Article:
(Originally posted at Rational Jenn)
Lisa Belkin of Motherlode, the parenting blog at The New York Times, has a post today about how breastfeeding supposedly isn't the end-all be-all in infant nutrition it has been touted to be. In her post, Belkin quotes author Hanna Rosin, who has an article coming out challenging some of the science behind the benefits of breastfeeding.
Reading the quotations from Rosin's article, I was struck by how, well, grumpy she is. For example:
On learning that the findings that show a correlation between formula-fed babies and future obesity are "inconsistent" Rosin writes:
Inconsistent? There I was, sitting half-naked in public for the tenth time that day, the hundredth time that month, the millionth time in my life — and the associations were inconsistent?
On the career-related trade-offs nursing mothers have to make in order to breastfeed:
It is a serious time commitment that pretty much guarantees that you will not work in any meaningful way.
On the biological fact that women are the only ones in the relationship equipped to actually nurse the baby:
. . . I was propped up in bed for the second time that night with my new baby (note the my). My husband acknowledged the ripple in the nighttime peace with a grunt, and that’s about it. And why should he do more? There’s no use in both of us being a wreck in the morning. Nonetheless, it’s hard not to seethe.
I have no wish to start breastfeeding vs. formula battle here on this blog. I have nursed three babies and I'm all for breastfeeding, even if the inverse correlation (Note! correlation and causation--NOT the same thing, btw!) between nursing and obesity is "inconsistent." I have friends who have exclusively nursed, some who have exclusively formula-fed, some who did a bit of each.
How is it that we were able to remain friends despite our differences?
I'd like to point out something critical that is often overlooked when people think about, write about, or personally engage in the so-called Mommy Wars. Mommies (and Daddies) who have not aligned their values properly--selfishly--get grumpy and defensive when they are challenged.
Which brings me to Amy's recent post on Selfish Parenting. It's a good post so you should go read it right now. Back? K.
Parenting, just like any enormous human endeavor, requires vast amounts of time and effort to do it properly. It requires so much time and effort that you will be unable to choose to do certain other things for a good chunk of time. In economics, this is known as an opportunity cost.
When you have chosen to become a parent for selfish reasons, because you really, really want to, then you will see the other things that you can't do as an acceptable trade-off. If you haven't really thought through your values, or if you allow yourself to be pressured by what you believe others (aka "society") would have you do, you'll see those other things you traded off in order to become a parent as sacrificed values. And you'll get grumpy because sacrificing values is something to get grumpy about.
When I was pregnant with Ryan, I knew I was going to breastfeed for at least a year. But I also knew I was going to resume my career at the end of that year. When he was about 9 months, I realized several things all at once: that I didn't want to give up being a full-time parent if I didn't have to; that my career was less of a value to me than it had been; that most of the money I earned in my career would be sucked up by childcare expenses. Brendan and I had several long discussions and I chose to stay home full-time with my small child.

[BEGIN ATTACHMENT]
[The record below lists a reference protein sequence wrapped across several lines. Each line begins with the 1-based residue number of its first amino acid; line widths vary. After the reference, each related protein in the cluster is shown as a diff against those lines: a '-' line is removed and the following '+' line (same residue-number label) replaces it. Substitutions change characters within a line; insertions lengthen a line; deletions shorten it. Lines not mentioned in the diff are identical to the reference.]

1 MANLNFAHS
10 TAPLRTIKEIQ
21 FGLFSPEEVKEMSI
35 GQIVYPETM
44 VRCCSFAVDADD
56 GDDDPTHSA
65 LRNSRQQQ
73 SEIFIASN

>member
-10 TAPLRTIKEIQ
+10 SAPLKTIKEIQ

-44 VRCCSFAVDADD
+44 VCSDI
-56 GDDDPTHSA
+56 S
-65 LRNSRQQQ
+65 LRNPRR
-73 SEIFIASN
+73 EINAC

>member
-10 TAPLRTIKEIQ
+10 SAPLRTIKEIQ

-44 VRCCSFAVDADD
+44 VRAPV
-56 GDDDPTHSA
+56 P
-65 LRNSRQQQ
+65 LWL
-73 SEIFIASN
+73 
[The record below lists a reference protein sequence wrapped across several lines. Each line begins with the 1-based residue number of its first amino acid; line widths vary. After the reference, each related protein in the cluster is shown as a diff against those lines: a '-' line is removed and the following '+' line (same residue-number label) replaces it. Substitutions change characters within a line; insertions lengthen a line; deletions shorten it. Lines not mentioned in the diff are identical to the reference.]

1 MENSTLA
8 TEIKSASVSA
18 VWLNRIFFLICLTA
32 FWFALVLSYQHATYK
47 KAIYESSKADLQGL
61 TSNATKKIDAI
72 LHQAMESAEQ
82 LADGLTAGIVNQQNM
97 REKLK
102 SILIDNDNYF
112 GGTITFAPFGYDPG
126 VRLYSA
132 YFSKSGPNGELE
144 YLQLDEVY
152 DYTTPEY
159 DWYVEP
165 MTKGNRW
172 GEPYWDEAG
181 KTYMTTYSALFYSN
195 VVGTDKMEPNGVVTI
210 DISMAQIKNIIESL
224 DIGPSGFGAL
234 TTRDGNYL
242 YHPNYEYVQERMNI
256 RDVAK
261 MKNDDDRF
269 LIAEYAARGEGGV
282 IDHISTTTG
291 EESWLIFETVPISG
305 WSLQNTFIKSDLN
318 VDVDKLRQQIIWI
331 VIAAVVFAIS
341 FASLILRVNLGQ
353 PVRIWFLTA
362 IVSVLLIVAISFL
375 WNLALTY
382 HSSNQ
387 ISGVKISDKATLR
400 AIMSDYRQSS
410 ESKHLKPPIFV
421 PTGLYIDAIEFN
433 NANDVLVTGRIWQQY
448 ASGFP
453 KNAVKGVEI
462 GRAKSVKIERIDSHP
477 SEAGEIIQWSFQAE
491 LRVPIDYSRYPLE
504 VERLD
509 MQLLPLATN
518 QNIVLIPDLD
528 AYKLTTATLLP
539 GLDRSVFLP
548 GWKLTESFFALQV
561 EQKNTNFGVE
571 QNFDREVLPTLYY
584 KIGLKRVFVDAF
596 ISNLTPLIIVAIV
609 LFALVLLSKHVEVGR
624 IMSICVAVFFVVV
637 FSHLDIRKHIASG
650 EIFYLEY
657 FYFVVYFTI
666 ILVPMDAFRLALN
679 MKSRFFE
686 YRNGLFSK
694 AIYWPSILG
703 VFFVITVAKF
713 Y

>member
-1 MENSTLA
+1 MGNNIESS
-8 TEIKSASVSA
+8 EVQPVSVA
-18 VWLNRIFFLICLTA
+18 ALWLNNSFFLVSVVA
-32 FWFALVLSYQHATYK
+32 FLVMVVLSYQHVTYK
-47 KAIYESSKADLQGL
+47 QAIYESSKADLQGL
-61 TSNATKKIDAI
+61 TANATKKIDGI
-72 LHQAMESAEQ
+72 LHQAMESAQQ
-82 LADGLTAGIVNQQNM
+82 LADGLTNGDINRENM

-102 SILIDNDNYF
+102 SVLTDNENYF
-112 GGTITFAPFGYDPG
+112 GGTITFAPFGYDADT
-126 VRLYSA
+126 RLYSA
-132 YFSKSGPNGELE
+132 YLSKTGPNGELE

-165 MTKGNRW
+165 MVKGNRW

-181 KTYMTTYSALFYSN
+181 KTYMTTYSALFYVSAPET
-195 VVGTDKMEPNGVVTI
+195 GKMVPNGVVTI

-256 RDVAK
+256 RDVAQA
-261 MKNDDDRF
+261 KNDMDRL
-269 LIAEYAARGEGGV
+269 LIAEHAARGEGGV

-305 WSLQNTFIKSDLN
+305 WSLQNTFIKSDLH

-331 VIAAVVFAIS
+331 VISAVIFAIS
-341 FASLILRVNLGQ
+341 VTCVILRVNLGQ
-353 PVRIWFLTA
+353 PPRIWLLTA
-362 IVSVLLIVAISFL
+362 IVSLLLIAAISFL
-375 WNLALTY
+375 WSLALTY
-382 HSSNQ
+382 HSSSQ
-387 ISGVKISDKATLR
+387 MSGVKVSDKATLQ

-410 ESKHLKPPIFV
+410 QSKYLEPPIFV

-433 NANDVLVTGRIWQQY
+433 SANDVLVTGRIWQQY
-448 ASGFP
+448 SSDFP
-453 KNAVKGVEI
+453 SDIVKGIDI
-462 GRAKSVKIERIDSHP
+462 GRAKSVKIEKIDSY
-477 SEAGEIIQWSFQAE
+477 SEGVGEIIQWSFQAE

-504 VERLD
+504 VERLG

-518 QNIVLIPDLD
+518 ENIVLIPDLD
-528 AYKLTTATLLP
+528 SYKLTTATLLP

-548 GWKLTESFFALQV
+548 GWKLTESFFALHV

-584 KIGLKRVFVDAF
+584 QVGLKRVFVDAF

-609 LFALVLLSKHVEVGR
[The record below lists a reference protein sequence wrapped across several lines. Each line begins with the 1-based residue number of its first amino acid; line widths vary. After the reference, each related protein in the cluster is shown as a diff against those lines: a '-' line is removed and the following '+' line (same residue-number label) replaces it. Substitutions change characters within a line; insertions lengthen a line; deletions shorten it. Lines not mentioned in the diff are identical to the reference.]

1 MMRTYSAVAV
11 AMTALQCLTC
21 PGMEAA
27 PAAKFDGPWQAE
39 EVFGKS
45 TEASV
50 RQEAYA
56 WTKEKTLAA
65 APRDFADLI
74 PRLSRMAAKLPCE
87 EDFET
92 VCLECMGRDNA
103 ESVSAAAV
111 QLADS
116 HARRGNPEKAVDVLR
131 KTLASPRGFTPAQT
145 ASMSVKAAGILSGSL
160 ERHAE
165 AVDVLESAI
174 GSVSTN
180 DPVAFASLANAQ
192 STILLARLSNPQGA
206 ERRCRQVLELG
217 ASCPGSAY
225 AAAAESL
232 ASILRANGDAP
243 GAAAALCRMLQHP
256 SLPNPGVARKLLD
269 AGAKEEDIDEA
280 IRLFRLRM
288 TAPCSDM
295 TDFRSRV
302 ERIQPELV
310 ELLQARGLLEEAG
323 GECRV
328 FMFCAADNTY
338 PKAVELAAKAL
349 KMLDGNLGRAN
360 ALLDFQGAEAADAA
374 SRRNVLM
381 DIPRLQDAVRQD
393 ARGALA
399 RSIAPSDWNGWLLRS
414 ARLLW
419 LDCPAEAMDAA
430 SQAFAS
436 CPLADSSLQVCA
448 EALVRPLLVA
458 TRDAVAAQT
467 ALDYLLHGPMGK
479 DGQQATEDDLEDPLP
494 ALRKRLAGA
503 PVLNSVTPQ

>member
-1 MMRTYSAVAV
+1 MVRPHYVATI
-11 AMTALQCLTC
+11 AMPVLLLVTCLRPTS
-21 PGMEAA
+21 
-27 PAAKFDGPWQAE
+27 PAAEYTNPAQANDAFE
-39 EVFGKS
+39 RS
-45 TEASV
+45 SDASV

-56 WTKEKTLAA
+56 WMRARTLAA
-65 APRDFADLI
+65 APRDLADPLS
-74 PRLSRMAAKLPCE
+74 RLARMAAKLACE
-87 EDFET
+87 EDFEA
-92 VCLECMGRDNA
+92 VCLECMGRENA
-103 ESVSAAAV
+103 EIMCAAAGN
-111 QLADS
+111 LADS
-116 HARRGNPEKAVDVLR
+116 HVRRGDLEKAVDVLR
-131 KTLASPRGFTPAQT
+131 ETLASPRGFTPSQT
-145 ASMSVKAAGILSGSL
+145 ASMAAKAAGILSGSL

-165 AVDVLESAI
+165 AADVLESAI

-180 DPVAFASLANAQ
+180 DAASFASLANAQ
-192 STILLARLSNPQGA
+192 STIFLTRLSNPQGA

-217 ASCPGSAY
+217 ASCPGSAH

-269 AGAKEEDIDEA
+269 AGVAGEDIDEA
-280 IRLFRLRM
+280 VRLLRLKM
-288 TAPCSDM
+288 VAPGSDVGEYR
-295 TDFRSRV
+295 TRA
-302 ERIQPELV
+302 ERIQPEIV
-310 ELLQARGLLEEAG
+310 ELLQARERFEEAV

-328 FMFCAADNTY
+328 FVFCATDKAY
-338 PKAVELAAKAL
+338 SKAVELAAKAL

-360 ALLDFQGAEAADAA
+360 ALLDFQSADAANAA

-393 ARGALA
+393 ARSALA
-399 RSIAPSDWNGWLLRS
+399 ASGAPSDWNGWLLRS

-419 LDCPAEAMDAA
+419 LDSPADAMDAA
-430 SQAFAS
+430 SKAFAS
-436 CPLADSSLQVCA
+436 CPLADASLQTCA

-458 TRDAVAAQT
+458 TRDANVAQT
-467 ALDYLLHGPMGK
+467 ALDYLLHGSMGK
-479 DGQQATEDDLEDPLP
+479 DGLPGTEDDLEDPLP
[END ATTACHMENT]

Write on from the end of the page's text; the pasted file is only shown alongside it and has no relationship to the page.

It hasn't always been an easy situation and there are certainly times when I miss not having a "real job" (ha ha!), but I'm happy with my decision because it's what I wanted to do. I chose a higher value over a lesser value. I was selfish about it. The decision was selfish for Brendan, too. And then we selfishly chose to have two more kids.
If I had REALLY wanted to go back to work and stayed home with my child instead, I would have been grumpy. If I had REALLY wanted to formula-feed but allowed myself to be guilted into breastfeeding because of the "Mommy Wars," then I would have been grumpy, and/or guilty if I had been unable pull off the nursing gig. If I had REALLY wanted to send my kids to school instead of keeping them home, then I would be grumpy about this homeschooling deal.
And if our circumstances changed and I needed to go back and earn a wage, I'd do it. Heartbreaking as it would be, I'd do it if we needed my income (after childcare!) to eat or pay our mortgage or gain some other higher value. While that situation would not be my ideal, it would not be a sacrifice; allowing our home to be repossessed would be sacrificial.
I guess what I'm saying is that I see so many women wrestle with these "Mommy War" issues--breast or bottle, disposable or cloth, stay-at-home or career--who end up feeling somewhat guilty about their choices. And there's absolutely no need for guilt if you have considered where your priorities are and chosen accordingly, chosen the things that will make you happiest.
If women were properly focused on achieving the values that are dear to them, then they'd have no time for such silliness. They wouldn't second-guess their decisions, even if someone else chose differently. They wouldn't accept unearned guilt for their choices either. And I suspect these silly "Mommy Wars" would disappear.
Anyway, reading that Motherlode article made me realize why I've never really become caught up in this battle. Because I'm happy about my choices; because I haven't sacrificed.
Besides, with the economy going the way it's been going lately and our needing a new roof on the cabin (don't get me started), I've got enough to be grumpy about already.